Archive of posts filed under the Sports category.

## WE HAVE A VERY IMPORTANT ANNOUNCEMENT . . .

We’ve been talking a lot about football lately. I just wrote a football-themed post. It will appear in two weeks, that is, the morning of 26 Jan. Please send an appropriate picture of your cat and I can append it to the post? Thank you.

## Field goal kicking—like putting in 3D with oblong balls

Putting Andrew Gelman (the author of most posts on this blog, but not this one), recently published a Stan case study on golf putting [link fixed] that uses a bit of geometry to build a regression-type model based on angles and force. Field-goal kicking In American football, there’s also a play called a “field goal.” […]

## The hot hand and playing hurt

So, was chatting with someone the other day and it came up that I sometimes do sports statistics, and he told me how he read that someone did some research finding that the hot hand in basketball isn’t real . . . I replied that the hot hand is real, and I recommended he google […]

Cody Zupnick writes: I’m working in baseball research for the San Diego Padres, and we’re looking for new people, potentially with Stan experience. Would you mind seeing if any of your readers have any interest? Cool!

## Golf example now a Stan case study!

It’s here! (and here’s the page with all the Stan case studies). In this case study, I’m following up on two earlier posts, here and here, which in turn follow up this 2002 paper with Deb Nolan. My Stan case study is an adaptation of a model fit by Columbia business school professor and golf […]

## Josh Miller’s alternative, more intuitive, formulation of Monty Hall problem

Here it is: Three tennis players. Two are equally-matched amateurs; the third is a pro who will beat either of the amateurs, always. You blindly guess that Player A is the pro; the other two then play. Player B beats Player C. Do you want to stick with Player A in a Player A vs. […]

## More golf putting, leading to a discussion of how prior information can be important for an out-of-sample prediction or causal inference problem, even if it’s not needed to fit existing data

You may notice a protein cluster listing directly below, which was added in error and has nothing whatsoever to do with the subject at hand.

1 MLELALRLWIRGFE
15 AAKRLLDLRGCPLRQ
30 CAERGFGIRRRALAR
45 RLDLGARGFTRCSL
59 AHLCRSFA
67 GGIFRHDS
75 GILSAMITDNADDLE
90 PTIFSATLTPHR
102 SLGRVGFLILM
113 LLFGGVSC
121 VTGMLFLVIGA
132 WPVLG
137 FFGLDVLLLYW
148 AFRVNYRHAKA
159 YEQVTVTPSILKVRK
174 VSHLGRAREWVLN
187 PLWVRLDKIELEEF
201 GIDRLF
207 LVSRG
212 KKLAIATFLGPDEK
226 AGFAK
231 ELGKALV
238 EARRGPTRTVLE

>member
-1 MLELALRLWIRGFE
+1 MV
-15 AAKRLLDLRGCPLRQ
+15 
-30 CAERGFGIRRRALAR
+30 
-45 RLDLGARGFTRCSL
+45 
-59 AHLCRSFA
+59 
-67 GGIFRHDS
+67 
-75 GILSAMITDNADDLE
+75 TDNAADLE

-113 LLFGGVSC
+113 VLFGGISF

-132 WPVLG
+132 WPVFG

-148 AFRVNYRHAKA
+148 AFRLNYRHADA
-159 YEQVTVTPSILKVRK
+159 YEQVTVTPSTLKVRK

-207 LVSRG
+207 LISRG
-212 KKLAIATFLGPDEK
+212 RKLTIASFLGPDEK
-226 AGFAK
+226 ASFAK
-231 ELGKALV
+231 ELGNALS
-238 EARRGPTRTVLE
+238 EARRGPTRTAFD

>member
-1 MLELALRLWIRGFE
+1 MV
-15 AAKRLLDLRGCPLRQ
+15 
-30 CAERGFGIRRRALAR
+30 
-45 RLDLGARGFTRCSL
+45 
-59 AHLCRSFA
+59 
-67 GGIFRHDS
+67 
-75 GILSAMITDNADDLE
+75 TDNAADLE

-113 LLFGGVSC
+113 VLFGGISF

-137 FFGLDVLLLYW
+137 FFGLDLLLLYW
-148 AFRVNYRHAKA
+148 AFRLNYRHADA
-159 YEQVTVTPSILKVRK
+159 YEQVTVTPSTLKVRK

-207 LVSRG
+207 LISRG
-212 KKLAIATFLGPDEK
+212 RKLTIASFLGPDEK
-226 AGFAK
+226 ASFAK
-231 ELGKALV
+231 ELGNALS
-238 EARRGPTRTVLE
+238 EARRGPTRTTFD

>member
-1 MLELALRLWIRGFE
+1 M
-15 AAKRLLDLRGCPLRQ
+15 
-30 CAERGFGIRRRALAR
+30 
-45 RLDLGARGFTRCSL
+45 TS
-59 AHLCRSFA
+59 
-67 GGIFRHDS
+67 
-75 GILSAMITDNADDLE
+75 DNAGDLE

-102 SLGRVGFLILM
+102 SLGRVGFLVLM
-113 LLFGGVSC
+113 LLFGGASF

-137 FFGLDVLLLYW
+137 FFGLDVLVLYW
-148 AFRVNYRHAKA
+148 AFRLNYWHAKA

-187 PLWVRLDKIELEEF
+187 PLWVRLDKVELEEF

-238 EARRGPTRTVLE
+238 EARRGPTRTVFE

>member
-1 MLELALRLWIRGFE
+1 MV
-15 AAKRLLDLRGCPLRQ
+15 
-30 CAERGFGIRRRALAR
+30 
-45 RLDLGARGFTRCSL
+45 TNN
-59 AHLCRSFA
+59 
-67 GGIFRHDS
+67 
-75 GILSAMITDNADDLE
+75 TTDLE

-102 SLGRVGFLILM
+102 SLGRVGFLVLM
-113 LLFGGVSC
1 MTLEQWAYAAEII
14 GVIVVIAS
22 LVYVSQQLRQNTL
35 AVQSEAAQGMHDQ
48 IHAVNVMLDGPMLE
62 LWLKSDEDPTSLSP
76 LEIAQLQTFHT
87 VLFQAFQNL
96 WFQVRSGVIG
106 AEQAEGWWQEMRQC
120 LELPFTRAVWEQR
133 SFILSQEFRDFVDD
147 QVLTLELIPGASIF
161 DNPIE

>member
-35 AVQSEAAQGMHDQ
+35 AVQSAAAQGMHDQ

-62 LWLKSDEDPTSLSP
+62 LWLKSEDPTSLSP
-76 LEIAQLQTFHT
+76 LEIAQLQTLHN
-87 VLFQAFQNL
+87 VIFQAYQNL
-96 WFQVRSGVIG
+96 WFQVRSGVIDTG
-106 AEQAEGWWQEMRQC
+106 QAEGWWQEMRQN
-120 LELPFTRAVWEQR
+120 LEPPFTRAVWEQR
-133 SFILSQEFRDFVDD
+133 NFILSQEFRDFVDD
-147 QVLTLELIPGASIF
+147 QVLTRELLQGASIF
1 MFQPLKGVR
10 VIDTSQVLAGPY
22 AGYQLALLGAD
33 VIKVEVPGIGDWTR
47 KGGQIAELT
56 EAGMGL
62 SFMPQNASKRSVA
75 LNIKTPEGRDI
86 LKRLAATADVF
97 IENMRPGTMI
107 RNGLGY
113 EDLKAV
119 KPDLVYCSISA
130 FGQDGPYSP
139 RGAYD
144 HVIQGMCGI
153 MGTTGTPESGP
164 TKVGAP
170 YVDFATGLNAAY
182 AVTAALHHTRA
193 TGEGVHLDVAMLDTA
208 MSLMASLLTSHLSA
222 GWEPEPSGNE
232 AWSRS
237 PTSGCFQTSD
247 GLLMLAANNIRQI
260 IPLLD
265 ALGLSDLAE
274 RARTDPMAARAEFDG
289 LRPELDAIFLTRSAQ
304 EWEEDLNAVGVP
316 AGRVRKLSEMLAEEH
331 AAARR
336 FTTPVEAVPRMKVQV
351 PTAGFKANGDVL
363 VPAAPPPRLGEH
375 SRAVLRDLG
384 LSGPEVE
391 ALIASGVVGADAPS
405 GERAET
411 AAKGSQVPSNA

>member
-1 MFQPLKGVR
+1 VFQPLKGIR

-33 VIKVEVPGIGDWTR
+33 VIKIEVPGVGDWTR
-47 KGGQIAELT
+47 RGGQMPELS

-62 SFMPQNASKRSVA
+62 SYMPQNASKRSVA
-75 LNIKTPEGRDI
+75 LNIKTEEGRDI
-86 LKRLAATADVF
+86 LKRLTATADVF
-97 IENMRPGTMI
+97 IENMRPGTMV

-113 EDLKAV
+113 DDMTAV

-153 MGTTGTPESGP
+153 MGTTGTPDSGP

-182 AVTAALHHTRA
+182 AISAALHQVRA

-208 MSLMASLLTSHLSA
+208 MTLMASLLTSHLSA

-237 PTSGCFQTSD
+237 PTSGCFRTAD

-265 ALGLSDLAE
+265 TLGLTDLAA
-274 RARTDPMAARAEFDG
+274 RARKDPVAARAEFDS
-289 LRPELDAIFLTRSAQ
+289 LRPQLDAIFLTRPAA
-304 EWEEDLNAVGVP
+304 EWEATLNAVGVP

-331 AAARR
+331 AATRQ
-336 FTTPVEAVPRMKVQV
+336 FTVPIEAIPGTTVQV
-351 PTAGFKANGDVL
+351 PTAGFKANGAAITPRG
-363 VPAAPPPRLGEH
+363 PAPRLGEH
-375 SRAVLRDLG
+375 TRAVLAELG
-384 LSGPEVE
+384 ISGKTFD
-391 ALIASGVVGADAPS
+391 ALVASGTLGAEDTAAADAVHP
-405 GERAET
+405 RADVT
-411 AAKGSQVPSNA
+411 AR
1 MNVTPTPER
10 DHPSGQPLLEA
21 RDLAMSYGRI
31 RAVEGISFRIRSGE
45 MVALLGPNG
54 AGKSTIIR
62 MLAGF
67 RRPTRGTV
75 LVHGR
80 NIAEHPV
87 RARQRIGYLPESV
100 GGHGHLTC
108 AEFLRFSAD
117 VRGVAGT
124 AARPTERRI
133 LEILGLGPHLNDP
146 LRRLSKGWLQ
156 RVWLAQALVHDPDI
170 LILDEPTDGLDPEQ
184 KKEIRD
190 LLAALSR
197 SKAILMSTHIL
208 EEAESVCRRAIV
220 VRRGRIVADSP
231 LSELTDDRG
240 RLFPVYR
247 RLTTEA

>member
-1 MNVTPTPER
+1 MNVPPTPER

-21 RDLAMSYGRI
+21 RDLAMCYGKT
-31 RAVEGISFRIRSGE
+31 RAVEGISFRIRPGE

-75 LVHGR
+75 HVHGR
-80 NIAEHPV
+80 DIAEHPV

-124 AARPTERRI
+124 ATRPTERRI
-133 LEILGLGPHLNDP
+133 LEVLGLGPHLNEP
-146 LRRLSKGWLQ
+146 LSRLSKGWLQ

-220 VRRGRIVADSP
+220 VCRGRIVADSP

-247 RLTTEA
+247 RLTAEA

Steve Stigler writes: I saw a piece on your blog about putting. It suggests to me that you do not play golf, or you would not think this was a model. Length is much more important than you indicate. I attach an old piece by a friend that is indeed the work of a golfer! […]

## Blindfold play and sleepless nights

In Edward Winter’s Chess Explorations there is the following delightful quote from the memoirs of chess player William Winter: Blindfold play I have never attempted seriously. I once played six, but spent so many sleepless nights trying to drive the positions out of my head that I gave it up. I love that. We think […]

## Leonard Shecter’s coauthor has passed away.

I don’t really have anything to add here except to agree with Phil that Ball Four is one of the best nonfiction books ever. (And, no, I don’t consider Charlie Brown to be nonfiction.)

## Book Review: Good to Go, by Christie Aschwanden

This is a book review. It is by Phil Price. It is not by Andrew. The book is Good To Go: What the athlete in all of us can learn from the strange science of recovery. By Christie Aschwanden, published by W.W. Norton and Company. The publisher offered a copy to Andrew to review, and […]

## What pieces do chess grandmasters move, and when?

The above image, from T. J. Mahr, is a cleaned-up version of this graph: which in turn is a slight improvement on a graph posted by Dan Goldstein (with R code!) which came from Ashton Anderson. The original, looks like this: This is just fine, but I had a few changes to make. I thought […]